Then choose your carrier frequency say, 88MHz , and finally calculate the capacitor values. You may change the frequency by changing L value, if you squeeze the coil you have more inductance and if you stretched it you have lower inductance since L is inversely proportional to {len}.
It is easy to do so if the two caps are equal, but I see many circuits using different values for these caps. In fact most of FM transmitters using colpitts oscillator uses a trimmer upper cap and a fixed lower cap. The upper cap with the coil makes a tuning circuit that permit only one frequency to pass from it.
I don't know if we want to calculate the center main frequency whether or not to take the lower cap into account. Someone may tell me! I leave this portion of discussion about oscillator to an expert.
Now I go to rest, but when I return I shall tell you what I know about the feedback 1nF cap, the emitter 100 ohm resistor, the filter 100nF cap and finally the antenna 22pF cap.
Goodbye.

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Hi Walid,
Did the FM transmitter work?
I think the value of the 22k supply/load resistor for the electret mic is much too high with only a 1.5V supply. Most electret mics operate with a 9V supply, a 10k supply/load resistor and draw about 500uA. I think it would work a lot better with a 2.2k resistor in this circuit.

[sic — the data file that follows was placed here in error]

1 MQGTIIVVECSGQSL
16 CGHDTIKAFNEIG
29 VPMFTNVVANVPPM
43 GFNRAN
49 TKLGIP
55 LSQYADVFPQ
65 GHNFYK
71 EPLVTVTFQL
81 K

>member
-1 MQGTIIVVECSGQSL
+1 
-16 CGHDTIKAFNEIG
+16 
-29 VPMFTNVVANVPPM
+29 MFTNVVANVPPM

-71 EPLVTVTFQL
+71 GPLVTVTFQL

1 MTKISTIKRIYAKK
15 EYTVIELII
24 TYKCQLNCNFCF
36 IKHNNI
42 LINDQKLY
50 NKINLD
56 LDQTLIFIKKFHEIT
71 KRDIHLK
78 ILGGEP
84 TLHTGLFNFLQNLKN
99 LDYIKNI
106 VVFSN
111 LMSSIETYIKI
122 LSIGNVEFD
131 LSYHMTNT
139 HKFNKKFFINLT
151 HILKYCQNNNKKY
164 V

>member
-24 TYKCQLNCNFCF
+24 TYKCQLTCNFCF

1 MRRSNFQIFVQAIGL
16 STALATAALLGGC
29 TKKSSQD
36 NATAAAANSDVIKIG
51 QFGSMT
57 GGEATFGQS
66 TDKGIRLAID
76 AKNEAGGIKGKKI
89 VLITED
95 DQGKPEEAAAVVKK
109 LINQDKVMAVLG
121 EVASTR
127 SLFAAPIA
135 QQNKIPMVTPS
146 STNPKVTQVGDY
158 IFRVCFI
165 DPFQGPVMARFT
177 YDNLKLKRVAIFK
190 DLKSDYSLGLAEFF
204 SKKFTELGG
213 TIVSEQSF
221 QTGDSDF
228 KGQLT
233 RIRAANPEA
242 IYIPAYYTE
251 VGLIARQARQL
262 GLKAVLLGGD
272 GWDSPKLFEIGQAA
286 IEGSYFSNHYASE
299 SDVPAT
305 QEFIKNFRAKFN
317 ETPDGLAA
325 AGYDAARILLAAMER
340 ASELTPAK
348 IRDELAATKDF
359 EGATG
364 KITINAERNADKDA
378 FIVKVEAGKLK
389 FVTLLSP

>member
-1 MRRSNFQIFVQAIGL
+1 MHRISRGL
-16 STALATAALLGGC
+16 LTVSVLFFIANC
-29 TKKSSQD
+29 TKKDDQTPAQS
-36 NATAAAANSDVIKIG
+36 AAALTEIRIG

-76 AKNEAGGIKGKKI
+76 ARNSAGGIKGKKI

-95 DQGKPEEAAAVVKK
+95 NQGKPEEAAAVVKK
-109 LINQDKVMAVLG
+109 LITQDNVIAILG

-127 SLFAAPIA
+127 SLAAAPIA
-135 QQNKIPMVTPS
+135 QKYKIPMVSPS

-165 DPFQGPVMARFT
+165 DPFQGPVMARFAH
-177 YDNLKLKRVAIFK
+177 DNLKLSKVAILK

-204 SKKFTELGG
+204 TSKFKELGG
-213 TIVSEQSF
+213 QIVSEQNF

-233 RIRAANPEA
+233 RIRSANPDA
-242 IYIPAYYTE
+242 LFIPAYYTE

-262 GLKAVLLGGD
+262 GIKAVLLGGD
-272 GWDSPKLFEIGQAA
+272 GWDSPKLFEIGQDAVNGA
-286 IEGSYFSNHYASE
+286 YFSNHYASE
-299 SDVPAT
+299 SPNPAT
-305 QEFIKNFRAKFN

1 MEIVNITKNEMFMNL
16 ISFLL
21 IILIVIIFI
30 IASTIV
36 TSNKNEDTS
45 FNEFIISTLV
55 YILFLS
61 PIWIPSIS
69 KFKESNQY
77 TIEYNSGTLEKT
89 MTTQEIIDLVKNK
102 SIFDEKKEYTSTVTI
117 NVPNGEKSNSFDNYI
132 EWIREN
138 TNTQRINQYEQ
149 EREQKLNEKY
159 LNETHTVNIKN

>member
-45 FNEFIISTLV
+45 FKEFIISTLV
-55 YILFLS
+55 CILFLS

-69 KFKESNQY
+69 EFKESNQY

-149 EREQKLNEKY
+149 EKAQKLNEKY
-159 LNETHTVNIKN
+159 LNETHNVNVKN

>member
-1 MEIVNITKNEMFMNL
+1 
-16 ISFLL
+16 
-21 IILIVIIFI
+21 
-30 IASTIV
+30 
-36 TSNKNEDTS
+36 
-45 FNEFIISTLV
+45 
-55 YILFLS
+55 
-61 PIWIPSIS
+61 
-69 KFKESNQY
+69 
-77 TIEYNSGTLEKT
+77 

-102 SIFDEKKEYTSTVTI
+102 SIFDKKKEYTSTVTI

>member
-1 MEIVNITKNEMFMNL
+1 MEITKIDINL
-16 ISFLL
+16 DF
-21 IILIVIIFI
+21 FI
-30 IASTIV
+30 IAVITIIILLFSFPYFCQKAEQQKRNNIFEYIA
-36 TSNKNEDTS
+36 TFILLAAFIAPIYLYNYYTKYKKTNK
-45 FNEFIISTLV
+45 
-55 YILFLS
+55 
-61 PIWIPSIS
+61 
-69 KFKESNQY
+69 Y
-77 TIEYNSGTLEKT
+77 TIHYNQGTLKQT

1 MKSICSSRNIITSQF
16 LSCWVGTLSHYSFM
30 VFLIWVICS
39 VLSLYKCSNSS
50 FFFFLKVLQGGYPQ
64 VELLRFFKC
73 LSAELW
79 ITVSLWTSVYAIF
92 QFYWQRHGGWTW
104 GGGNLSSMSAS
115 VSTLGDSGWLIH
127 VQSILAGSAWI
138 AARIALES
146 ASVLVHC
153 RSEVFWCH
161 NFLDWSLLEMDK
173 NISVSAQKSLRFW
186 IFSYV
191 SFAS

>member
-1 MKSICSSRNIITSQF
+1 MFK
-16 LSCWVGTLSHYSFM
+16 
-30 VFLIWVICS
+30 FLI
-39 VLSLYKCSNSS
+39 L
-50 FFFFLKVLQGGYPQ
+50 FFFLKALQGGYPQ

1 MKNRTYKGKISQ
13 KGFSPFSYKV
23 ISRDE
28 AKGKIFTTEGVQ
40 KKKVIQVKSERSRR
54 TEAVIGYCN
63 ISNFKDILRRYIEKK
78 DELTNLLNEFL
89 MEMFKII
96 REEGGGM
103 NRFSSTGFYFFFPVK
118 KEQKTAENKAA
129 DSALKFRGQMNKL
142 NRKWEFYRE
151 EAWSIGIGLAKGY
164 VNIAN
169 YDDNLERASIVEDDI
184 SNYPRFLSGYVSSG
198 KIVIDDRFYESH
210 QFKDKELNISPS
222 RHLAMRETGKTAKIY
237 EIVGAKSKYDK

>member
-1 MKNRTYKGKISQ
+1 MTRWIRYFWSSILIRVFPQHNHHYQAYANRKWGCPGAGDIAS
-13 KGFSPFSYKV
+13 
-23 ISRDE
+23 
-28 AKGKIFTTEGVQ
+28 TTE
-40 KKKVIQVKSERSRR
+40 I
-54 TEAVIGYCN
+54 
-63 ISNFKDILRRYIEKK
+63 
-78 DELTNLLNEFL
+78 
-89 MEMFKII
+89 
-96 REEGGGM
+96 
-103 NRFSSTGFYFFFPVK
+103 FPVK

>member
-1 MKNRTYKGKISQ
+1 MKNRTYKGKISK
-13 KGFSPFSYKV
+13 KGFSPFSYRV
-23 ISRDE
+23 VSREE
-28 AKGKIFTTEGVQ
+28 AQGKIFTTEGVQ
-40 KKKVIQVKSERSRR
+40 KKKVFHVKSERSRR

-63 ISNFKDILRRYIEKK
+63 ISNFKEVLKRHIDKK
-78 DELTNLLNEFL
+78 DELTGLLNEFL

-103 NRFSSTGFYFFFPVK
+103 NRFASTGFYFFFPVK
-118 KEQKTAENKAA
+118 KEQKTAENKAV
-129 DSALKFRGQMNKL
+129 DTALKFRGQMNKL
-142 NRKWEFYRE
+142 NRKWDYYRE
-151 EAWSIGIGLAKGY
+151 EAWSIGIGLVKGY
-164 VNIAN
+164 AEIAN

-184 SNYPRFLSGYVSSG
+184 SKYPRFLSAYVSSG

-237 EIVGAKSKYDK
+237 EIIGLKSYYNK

I don't think that the 100 ohm resistor between the mic and the transistor does anything, and can be eliminated. The input impedance of the transistor is its beta times its emitter resistor. The beta for a typical 2N3904 transistor at 1V is about 150. Therefore its input impedance to the mic is 15k. The 39k base bias resistor is in parallel with it so the combination is a 10.8k load to the mic. Therefore the voltage divider of a 100 ohm resistor feeding a 10.8k ohm impedance doesn't do anything.

The 1nF capacitor at the base of the transistor is not for feedback. It is a very low impedance at the RF frequency to ensure that the transistor operates common-base. The feedback capacitor is the parallel combination of the 10pF capacitor between the collector and emitter of the transistor and the transistor's internal voltage-controlled capacitance. ;D

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Hi audioguru
you confused me, is the transistor operate in common emitter or common base?
and, if L = 0.2uH what is the carrier frequency? thanks.

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Hi Walid,
The transistor is a common-base RF oscillator. Its output is the collector and its input is its emitter.
You could say that the transistor operates as common-collector (emitter-follower) for audio frequencies because changing its base voltage changes the voltage between its collector and emitter which changes its capacitance.

You can't calculate inductor and capacitor values in tuned circuits easily at VHF. You must include all the inductive and capacitive strays from the pcb and all parts, or your calculation and the oscillator's frequency will be way off.  ;D